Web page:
Our entrepreneurial action as Deutsche Telekom also fits with the European idea. We connect people and companies. We deal with digital responsibility. Our network does not differentiate between people. No matter how old, or where they are from. You can't see it. But its arms are open. And it gives the feeling of connectedness with people, information and something bigger than any one person can be on their own.
Digitization hands us a tool with which we can secure the prosperity we have worked for for the next generation, and organize participation in this prosperity. The consultancy McKinsey even talks about a window of opportunity that is currently opening. Stable annual growth of two to three percent could be possible if Europe does its homework.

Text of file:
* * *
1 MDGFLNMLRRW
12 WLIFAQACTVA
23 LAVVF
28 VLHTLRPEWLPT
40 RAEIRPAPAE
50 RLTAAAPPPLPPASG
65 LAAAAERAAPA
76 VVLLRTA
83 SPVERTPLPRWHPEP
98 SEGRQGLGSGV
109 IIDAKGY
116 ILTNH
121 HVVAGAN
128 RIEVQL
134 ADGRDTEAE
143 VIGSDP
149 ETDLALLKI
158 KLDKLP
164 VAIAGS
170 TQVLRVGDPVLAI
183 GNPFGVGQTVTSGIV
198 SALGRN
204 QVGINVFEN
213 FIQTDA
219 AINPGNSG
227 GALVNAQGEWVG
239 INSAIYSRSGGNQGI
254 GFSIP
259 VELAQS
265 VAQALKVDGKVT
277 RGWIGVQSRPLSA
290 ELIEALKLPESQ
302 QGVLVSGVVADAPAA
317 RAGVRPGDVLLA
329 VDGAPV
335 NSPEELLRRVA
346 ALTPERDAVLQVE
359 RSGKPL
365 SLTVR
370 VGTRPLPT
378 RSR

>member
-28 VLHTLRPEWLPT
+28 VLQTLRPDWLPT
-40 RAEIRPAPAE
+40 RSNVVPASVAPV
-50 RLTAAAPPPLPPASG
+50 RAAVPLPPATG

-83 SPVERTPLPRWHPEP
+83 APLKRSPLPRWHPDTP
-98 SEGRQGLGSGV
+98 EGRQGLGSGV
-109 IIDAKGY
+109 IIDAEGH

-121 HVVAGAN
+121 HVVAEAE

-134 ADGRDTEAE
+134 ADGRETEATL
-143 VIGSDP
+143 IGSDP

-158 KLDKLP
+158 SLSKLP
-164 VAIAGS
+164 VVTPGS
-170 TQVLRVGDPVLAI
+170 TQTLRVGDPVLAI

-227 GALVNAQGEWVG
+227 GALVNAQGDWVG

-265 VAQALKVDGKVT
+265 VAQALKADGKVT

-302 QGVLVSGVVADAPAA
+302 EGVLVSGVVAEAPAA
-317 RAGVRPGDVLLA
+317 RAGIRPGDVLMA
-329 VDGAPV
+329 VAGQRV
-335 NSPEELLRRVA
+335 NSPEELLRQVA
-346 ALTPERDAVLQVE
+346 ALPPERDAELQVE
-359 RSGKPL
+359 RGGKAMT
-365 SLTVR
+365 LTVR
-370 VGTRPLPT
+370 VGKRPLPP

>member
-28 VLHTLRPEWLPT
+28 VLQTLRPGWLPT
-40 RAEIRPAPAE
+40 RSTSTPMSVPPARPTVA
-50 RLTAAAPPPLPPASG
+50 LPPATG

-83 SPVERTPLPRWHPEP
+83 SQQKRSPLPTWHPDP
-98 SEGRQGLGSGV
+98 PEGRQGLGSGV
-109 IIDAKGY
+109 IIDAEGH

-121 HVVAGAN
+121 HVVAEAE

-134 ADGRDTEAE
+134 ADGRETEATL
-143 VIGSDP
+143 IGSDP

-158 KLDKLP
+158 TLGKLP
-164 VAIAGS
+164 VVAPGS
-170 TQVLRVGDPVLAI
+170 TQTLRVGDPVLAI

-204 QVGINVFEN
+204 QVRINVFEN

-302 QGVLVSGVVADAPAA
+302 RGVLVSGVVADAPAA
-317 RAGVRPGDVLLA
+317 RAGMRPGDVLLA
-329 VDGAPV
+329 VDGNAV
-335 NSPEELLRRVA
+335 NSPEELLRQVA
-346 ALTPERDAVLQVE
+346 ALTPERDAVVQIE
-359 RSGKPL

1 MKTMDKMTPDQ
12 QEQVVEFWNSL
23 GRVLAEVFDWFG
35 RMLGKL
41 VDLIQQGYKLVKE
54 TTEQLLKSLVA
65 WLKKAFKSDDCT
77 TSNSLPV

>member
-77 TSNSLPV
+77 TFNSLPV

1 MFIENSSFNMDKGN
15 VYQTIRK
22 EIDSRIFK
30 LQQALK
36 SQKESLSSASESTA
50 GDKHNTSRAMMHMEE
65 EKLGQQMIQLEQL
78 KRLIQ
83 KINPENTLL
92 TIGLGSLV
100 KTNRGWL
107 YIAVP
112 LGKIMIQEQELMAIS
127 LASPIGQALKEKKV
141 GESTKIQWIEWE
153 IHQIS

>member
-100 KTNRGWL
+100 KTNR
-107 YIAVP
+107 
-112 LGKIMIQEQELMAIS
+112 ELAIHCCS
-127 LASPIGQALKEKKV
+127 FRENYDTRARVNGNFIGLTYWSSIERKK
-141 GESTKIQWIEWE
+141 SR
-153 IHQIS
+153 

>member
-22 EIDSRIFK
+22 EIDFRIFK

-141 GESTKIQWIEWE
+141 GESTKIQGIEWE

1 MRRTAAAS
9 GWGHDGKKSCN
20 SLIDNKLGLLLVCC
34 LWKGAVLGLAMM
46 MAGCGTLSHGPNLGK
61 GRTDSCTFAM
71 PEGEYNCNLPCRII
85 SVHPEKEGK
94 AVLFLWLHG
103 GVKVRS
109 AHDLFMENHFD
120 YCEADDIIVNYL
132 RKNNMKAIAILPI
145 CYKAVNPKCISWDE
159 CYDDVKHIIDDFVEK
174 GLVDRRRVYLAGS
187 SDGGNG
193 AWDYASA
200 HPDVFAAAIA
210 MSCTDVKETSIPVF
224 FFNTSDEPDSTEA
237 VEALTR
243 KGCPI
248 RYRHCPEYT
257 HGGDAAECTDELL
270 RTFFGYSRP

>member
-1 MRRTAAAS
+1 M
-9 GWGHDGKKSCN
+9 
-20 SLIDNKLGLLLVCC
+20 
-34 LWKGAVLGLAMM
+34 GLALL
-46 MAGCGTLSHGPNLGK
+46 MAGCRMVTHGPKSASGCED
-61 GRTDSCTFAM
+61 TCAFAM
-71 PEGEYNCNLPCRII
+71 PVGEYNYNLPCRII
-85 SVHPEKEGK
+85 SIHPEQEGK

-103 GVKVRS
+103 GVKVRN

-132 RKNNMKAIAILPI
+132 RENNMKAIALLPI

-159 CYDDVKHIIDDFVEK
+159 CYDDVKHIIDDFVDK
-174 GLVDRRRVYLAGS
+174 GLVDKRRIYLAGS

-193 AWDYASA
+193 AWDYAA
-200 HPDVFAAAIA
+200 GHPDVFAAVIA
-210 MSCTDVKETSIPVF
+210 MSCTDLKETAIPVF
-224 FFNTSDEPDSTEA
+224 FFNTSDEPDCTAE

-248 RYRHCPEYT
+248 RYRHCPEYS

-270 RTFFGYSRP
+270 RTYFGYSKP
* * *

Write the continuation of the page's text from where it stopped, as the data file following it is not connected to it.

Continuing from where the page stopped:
That includes creating a European single digital market; then we will form a counterweight to the services from North America or Asia, which enjoy advantages from the size of their domestic markets alone. It includes further connecting Europe, e.g., with the new integrated 5G mobile communications standard, which will enable the industry applications of the future. But it also includes expanding our globally unique craftsmanship and art of manufacturing to include software capabilities, which will provide for the next productivity boost. And that we set the standards for Industry 4.0.
Europe has achieved a great deal: